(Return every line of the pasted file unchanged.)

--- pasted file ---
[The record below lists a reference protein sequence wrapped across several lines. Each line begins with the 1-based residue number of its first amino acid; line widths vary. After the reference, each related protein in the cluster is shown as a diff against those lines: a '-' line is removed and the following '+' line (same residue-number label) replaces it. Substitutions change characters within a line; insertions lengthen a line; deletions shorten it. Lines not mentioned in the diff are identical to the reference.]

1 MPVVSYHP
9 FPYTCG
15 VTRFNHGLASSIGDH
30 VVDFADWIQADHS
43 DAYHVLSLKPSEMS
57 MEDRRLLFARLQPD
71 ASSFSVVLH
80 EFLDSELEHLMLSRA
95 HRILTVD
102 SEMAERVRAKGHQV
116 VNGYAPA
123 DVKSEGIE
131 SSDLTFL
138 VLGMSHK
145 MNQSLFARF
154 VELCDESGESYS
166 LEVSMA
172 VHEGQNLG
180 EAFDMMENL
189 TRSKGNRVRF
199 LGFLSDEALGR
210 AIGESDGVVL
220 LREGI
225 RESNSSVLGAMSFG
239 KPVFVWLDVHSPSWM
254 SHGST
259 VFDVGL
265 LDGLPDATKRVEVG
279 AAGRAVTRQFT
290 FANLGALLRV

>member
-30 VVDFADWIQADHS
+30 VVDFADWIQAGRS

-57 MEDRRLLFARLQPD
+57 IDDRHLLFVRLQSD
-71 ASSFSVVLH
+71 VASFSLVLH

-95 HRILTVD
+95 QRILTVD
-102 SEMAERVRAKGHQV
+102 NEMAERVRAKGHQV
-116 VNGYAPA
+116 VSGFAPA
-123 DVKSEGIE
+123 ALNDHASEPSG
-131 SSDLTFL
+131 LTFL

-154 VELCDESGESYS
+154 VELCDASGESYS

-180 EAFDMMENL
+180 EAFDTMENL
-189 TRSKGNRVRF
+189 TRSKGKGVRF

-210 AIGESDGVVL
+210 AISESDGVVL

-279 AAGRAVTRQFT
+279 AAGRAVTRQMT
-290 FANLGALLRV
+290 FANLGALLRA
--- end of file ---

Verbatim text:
[The record below lists a reference protein sequence wrapped across several lines. Each line begins with the 1-based residue number of its first amino acid; line widths vary. After the reference, each related protein in the cluster is shown as a diff against those lines: a '-' line is removed and the following '+' line (same residue-number label) replaces it. Substitutions change characters within a line; insertions lengthen a line; deletions shorten it. Lines not mentioned in the diff are identical to the reference.]

1 MPVVSYHP
9 FPYTCG
15 VTRFNHGLASSIGDH
30 VVDFADWIQADHS
43 DAYHVLSLKPSEMS
57 MEDRRLLFARLQPD
71 ASSFSVVLH
80 EFLDSELEHLMLSRA
95 HRILTVD
102 SEMAERVRAKGHQV
116 VNGYAPA
123 DVKSEGIE
131 SSDLTFL
138 VLGMSHK
145 MNQSLFARF
154 VELCDESGESYS
166 LEVSMA
172 VHEGQNLG
180 EAFDMMENL
189 TRSKGNRVRF
199 LGFLSDEALGR
210 AIGESDGVVL
220 LREGI
225 RESNSSVLGAMSFG
239 KPVFVWLDVHSPSWM
254 SHGST
259 VFDVGL
265 LDGLPDATKRVEVG
279 AAGRAVTRQFT
290 FANLGALLRV

>member
-30 VVDFADWIQADHS
+30 VVDFADWIQAGRS

-57 MEDRRLLFARLQPD
+57 IDDRHLLFVRLQSD
-71 ASSFSVVLH
+71 VASFSLVLH

-95 HRILTVD
+95 QRILTVD
-102 SEMAERVRAKGHQV
+102 NEMAERVRAKGHQV
-116 VNGYAPA
+116 VSGFAPA
-123 DVKSEGIE
+123 ALNDHASEPSG
-131 SSDLTFL
+131 LTFL

-154 VELCDESGESYS
+154 VELCDASGESYS

-180 EAFDMMENL
+180 EAFDTMENL
-189 TRSKGNRVRF
+189 TRSKGKGVRF

-210 AIGESDGVVL
+210 AISESDGVVL

-279 AAGRAVTRQFT
+279 AAGRAVTRQMT
-290 FANLGALLRV
+290 FANLGALLRA